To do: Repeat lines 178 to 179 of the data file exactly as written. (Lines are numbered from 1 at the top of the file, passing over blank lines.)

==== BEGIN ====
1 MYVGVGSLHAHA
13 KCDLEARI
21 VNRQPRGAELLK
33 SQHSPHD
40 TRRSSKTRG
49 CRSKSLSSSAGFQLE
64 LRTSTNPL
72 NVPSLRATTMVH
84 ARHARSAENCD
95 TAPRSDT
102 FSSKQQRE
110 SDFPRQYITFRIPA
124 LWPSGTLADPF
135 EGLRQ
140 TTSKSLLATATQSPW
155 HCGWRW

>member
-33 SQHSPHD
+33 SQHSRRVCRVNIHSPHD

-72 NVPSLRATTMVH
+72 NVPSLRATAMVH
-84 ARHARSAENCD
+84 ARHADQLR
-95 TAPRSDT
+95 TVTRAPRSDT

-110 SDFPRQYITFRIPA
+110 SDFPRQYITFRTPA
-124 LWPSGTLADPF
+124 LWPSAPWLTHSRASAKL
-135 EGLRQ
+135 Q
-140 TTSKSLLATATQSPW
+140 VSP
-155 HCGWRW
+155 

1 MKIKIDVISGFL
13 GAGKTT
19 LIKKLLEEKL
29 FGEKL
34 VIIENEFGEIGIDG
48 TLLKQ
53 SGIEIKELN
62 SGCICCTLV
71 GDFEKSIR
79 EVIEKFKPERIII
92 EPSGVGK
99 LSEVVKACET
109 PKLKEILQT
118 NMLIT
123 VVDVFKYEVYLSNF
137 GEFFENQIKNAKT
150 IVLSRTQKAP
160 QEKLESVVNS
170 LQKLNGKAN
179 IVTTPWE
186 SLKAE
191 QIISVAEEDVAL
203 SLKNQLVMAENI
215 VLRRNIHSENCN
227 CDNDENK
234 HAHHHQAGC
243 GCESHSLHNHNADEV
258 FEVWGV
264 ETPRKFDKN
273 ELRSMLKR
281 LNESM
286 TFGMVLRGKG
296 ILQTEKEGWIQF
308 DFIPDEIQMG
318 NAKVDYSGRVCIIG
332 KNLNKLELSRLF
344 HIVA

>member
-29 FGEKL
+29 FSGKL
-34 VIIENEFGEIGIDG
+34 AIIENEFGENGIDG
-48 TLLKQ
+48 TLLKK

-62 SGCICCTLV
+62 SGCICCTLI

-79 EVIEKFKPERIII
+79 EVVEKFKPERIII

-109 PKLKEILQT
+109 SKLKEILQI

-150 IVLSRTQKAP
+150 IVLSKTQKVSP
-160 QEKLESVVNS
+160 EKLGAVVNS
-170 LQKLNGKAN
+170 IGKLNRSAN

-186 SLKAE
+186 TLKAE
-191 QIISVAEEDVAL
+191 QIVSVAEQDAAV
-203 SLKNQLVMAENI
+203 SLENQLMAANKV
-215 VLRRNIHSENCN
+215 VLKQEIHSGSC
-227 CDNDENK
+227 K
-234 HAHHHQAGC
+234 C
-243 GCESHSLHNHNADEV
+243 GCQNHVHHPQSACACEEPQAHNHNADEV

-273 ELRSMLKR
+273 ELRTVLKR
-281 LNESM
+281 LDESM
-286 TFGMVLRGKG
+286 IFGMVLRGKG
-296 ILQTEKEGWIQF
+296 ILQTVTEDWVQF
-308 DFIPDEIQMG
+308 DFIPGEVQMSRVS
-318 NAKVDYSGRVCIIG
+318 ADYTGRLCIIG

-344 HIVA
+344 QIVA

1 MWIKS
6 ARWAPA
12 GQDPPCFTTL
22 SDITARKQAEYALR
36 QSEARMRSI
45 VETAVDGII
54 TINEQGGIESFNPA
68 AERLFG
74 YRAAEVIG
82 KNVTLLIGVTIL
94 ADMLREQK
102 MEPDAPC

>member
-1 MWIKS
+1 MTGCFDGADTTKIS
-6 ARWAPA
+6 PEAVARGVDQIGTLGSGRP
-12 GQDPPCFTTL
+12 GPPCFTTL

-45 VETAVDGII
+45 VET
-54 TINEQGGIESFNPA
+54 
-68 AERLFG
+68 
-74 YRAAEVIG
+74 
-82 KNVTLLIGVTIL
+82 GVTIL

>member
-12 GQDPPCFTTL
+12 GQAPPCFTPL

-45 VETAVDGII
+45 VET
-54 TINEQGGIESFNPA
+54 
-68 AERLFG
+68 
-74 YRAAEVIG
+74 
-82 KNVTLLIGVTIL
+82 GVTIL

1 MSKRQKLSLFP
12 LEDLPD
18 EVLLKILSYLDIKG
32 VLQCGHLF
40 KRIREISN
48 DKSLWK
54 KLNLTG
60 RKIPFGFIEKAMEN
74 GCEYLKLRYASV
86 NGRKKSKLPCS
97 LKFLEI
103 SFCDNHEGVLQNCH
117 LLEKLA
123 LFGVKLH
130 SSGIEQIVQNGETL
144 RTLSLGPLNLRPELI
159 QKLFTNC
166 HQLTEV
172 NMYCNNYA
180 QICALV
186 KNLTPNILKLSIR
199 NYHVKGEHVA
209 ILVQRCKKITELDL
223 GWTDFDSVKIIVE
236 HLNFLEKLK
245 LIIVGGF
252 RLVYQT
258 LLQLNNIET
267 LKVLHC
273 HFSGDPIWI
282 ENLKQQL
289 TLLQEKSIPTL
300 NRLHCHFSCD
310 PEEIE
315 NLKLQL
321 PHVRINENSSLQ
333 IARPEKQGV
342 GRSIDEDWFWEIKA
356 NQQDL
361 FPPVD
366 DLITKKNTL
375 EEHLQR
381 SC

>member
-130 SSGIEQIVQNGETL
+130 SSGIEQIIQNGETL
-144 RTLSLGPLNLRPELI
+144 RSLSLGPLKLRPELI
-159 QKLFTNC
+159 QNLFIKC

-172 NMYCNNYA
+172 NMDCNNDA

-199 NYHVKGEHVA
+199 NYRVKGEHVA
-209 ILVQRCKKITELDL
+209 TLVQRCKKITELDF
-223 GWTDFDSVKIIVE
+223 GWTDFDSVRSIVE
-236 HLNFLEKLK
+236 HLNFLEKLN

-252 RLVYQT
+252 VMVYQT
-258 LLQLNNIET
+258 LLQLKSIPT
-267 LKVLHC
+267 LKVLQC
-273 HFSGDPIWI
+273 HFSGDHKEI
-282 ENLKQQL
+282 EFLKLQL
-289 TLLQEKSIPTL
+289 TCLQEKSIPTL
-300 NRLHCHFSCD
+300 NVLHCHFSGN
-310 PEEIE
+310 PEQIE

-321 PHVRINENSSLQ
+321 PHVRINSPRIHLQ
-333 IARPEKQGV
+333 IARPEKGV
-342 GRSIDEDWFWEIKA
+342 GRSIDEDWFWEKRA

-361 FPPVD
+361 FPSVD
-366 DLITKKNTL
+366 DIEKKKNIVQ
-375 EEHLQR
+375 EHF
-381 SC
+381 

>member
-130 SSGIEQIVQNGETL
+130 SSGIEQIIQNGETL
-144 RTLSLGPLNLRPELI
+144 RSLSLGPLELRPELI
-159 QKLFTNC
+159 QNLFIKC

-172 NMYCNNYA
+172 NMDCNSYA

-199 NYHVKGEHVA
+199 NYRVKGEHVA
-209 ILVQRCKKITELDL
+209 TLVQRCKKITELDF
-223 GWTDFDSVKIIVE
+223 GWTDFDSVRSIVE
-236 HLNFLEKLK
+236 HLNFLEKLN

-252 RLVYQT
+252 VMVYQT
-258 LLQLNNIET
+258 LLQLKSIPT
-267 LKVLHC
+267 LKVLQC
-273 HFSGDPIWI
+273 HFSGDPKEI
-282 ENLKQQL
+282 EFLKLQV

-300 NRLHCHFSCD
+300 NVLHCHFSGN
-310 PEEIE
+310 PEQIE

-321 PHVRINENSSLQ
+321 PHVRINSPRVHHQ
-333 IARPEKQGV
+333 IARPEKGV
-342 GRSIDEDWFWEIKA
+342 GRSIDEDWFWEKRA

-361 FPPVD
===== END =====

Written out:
159 QKLFTNC
166 HQLTEV